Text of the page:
Women and men who experience migraine headaches also carry an elevated risk of having an ischemic stroke, but women alone may carry an additional risk of heart attack and hemorrhagic stroke, according to a new study led by Cecilia Hvitfeldt Fuglsang of Aarhus University, Denmark publishing June 13th in the open access journal PLOS Medicine.
People diagnosed with migraine are believed to have a higher risk of experiencing a heart attack or stroke before the age of 60. Previous studies have suggested that the increased risk of ischemic stroke – when a blood clot blocks a blood vessel to the brain – mostly affects young women. It was unclear whether women with migraine also carry a higher risk of heart attack and hemorrhagic stroke – when an artery in the brain bursts – compared to men, which was the aim of the new research.
Hvitfeldt Fuglsang’s team conducted a nationwide study of Danish medical records collected from 1996 to 2018, from individuals aged 18 to 60. They identified men and women with migraine based on their prescription drug records and compared their risk of a heart attack and ischemic and hemorrhagic stroke before the age of 60 to the risks faced by people in the general population without migraine.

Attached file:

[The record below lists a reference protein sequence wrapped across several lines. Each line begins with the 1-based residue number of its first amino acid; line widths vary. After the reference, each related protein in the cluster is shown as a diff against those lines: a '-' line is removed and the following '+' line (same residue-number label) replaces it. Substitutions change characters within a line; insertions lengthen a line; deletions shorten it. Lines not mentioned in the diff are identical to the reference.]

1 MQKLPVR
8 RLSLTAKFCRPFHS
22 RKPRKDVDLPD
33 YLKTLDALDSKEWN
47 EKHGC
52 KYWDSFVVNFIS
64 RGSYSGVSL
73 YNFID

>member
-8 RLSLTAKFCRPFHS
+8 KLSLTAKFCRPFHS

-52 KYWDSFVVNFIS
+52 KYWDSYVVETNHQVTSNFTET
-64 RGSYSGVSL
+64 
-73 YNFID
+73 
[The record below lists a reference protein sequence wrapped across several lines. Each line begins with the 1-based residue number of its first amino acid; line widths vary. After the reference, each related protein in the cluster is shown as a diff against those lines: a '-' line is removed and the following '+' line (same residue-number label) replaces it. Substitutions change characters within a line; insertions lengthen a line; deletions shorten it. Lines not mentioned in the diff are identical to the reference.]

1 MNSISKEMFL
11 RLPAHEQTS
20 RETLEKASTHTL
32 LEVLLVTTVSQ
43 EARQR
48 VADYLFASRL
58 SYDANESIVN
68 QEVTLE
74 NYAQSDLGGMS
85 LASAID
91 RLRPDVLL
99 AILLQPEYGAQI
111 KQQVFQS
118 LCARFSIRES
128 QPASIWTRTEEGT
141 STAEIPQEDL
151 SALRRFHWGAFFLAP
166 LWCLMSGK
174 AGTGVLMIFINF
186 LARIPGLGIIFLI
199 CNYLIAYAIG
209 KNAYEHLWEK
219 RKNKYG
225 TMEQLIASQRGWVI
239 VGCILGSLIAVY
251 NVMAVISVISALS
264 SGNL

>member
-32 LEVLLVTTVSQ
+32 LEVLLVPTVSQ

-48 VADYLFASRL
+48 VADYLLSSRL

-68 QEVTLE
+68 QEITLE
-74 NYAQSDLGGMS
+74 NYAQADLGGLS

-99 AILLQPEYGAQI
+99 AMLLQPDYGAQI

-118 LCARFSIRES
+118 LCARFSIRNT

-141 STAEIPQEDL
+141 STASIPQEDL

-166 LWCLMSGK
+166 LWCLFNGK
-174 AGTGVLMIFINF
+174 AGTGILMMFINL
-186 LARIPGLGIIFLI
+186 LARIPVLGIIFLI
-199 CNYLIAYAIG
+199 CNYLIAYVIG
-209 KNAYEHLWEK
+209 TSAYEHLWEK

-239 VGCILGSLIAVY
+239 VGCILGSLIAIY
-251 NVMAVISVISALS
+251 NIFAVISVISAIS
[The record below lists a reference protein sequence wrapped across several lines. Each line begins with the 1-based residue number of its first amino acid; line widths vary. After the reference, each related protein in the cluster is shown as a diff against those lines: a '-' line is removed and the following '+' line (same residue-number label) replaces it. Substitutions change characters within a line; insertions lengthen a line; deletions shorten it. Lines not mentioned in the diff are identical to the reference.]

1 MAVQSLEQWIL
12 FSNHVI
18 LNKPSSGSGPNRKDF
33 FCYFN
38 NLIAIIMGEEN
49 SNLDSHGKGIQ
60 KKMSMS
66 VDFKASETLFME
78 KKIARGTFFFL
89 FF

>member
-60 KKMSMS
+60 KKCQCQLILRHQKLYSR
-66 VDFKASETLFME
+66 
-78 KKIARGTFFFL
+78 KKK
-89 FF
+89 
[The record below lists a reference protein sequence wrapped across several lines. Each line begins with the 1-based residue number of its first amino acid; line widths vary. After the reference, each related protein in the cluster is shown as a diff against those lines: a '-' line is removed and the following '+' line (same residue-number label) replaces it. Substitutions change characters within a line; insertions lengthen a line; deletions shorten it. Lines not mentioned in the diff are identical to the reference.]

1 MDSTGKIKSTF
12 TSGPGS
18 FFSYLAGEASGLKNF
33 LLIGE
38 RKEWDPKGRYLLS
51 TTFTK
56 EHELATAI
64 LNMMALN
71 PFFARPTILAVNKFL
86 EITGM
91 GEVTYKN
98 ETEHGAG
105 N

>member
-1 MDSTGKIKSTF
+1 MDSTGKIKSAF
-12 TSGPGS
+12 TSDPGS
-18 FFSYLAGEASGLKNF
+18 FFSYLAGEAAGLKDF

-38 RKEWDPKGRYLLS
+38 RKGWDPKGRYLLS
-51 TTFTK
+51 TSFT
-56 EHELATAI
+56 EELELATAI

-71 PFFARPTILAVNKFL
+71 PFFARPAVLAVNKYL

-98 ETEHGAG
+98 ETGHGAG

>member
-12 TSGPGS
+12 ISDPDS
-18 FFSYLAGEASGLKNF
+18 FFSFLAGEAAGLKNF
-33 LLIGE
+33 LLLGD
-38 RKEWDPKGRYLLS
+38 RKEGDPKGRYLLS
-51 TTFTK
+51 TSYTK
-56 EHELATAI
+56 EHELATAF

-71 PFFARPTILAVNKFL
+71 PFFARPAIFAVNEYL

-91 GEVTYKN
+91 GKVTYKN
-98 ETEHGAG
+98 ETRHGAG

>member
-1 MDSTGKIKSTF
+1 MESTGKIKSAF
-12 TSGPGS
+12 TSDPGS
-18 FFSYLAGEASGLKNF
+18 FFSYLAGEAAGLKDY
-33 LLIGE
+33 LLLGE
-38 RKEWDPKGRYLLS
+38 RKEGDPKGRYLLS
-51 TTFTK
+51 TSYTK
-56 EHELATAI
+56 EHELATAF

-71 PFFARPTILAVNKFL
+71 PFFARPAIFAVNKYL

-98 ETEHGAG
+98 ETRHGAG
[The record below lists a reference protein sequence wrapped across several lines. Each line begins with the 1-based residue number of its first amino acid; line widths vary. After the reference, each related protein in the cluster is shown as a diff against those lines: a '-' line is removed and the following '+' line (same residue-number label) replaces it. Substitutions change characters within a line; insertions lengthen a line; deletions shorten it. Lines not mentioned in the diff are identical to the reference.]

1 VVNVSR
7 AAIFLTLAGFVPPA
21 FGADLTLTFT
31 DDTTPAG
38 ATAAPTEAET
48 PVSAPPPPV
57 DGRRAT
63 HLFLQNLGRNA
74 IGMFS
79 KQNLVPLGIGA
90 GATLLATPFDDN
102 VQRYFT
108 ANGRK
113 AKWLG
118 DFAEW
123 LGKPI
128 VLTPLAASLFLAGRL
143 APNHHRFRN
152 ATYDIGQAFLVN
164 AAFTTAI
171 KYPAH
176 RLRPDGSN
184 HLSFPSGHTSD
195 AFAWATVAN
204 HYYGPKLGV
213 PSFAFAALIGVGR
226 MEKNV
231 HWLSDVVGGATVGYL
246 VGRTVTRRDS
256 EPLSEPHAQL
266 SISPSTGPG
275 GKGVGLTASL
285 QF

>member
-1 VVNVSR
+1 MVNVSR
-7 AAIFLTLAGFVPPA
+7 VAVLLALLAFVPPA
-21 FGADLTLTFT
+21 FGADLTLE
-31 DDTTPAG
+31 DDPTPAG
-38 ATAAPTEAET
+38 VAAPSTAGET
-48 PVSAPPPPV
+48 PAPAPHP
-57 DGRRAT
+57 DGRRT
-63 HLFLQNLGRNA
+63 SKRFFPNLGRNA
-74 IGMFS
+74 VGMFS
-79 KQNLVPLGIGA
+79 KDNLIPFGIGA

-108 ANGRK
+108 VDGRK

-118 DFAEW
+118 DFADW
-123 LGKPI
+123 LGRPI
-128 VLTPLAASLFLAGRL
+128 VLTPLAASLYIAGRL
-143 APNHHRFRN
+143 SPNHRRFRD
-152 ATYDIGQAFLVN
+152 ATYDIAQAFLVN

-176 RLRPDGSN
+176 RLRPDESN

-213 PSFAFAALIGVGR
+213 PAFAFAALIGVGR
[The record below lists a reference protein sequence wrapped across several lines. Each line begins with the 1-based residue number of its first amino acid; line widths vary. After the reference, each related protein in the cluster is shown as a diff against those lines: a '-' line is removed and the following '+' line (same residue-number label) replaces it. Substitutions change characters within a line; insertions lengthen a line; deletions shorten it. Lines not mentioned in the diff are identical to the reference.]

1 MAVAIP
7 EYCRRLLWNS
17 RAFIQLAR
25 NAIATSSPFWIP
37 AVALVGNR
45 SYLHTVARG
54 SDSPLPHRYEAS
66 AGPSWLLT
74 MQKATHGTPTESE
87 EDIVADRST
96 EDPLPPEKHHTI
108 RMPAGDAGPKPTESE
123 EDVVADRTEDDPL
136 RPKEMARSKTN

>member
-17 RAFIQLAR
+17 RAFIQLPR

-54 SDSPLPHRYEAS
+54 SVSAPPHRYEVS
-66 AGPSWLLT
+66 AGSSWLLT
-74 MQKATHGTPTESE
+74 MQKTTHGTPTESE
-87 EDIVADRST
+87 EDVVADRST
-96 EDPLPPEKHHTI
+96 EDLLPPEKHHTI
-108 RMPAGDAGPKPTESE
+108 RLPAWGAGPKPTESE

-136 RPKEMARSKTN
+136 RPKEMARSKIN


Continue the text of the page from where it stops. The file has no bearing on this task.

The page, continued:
Contrary to earlier findings, the analysis showed that both men and women with migraine had a similarly increased risk of ischemic stroke. However, women with migraine may also carry a slightly higher risk of heart attack and hemorrhagic stroke, compared to men with migraine and the general population.
Overall, the results suggest that women are more greatly impacted by migraine, especially since the condition is predominantly diagnosed in women. The researchers point out that since they used prescription drug records to identify patients with migraine, they may have missed untreated individuals, which could have resulted in an underestimation of the contribution of migraine to these health problems. Since heart attack and stroke can lead to life-long disabilities or even death, the researchers argue that it is vital to identify persons at increased risk to facilitate targeted preventative therapies.
Hvitfeldt Fuglsang adds, “Migraine was associated with a similarly increased risk of ischemic stroke among young men and women. However, migraine may be associated with an increased risk of myocardial infarction and hemorrhagic stroke only among women.”